5. EdFromNY
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    EdFromNY Hope to improve with age Supporter Contributor

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    I guess the only thing that concerns me about that prospect is that "those who are most successful" are probably that way at least as much for their promotional skills as for the quality of their writing. Another indication that all roads lead to marketing.
     
  6. Renee J
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    Renee J Contributing Member

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    Now, I'm leaning towards self publishing.
     
  7. Steerpike
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    Steerpike Felis amatus Supporter Contributor

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    I like this quote:

    "And keep this in mind very, very clearly if you are rewriting for an agent. If the agent could write, they would be, instead of taking 15% of what a writer makes for writing. Yet beginning writers and young professionals who don’t understand how the business really works fall into this ugly rewriting trap all the time. This has gotten so bad, I try to not even listen when some poor sucker of a writer is telling me happily that they “got” an agent and are rewriting their book. Just turns my stomach."
     
  8. JayG
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    JayG Banned Contributor

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    "There have been" means nothing unless you give it as a percentage of the self-released total. Literally millions have self published. A handful have achieved success. The thing that everyone forgets is that it's not a lottery. And as we come out of school we're all writing pretty much equally well. So unless we take more meaningful steps than sitting down to write, reading the same novels everyone else reads, or talking to others who have done no more then have, we pretty much guarantee that we won't be among that handful.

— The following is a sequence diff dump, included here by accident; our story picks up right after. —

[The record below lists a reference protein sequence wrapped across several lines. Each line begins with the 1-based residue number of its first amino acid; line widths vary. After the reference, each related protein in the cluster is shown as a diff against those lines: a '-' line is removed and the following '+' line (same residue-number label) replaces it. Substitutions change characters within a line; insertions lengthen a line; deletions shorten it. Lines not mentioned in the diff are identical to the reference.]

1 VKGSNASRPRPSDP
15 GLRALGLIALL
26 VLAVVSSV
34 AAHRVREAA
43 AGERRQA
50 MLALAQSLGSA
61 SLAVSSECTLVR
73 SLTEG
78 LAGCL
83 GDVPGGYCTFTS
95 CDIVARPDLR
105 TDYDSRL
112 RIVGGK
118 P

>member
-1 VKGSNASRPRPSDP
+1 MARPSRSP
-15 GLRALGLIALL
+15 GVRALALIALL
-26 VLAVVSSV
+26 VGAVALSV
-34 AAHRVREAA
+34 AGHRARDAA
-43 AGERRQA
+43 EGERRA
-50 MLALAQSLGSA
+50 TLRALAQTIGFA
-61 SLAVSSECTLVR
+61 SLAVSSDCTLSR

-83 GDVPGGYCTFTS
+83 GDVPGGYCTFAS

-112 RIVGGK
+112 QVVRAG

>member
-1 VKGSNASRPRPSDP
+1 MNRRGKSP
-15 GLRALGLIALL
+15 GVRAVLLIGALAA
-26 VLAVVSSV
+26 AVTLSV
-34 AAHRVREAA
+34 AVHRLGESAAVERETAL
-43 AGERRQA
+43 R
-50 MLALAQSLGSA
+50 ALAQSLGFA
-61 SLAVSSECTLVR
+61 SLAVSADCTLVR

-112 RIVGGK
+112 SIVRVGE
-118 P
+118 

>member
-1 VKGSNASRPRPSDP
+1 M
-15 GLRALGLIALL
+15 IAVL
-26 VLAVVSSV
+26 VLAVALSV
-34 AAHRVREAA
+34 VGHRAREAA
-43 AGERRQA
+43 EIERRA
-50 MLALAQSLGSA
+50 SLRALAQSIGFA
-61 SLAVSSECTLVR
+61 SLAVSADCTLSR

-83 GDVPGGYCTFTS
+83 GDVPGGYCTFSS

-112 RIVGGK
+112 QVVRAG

In the article, buried in the middle, he says, "Also, writers became more of an unknown to publishers, a vast sea of people with a computer and a stamp who thought they could write and should be rich even though they had never spent any time practicing their craft or even learning how to spell." The point most writers miss is that you cannot practice what you don't know exists. Practicing your craft does not mean spend time writing in the style we learned in English class. There we learned only a general skill (and a nonfiction skill at that), not professional technique. So we pretty much all come to writing knowing no meaningful craft. Truly, all people are created equal, when it comes to writing fiction for the printed word. And the compositional skills of the pro aren't going to magically come to us, any more than does engineering craft, the craft of the physician, the plumber, or any other profession. There are things in any profession that must be learned, and which won't occur to us until it's pointed out by a professional, be that in a class, a retreat, a symposium of some kind, a personal mentor, or a book on craft.
     
  9. EdFromNY
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    EdFromNY Hope to improve with age Supporter Contributor

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    @JayG - I was actually hoping that you, as a published writer, would have a viewpoint about agents. The article states that writers don't need agents to be published traditionally. Yet the only suggestion he makes (leaving aside the self-pub option) is for writers to approach editors at writers' conferences and the like. Do you see that as viable? Just curious for your take on this.
     
  10. Joe309
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    Joe309 Member

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    I have no real experience in this at all. I had to put that up front. However, I did read about this. I have more than one book on the topic on my shelf. I did learn that contacting a publisher directly doesn't work. The books say publishers will ignore you, that if you manage to get an editor interested in your book, then your creation will wind up on the floor on a pile of a couple of hundred other books the editor also "likes". The books say that the only way to get around that is to get an agent interested in your book. If the agent likes your book, he/she will contact editor friends and arrange a meeting: "Hello, Tom, can we meet for lunch? I have a book that you just have to read!" (Then, your book doesn't go on the pile.)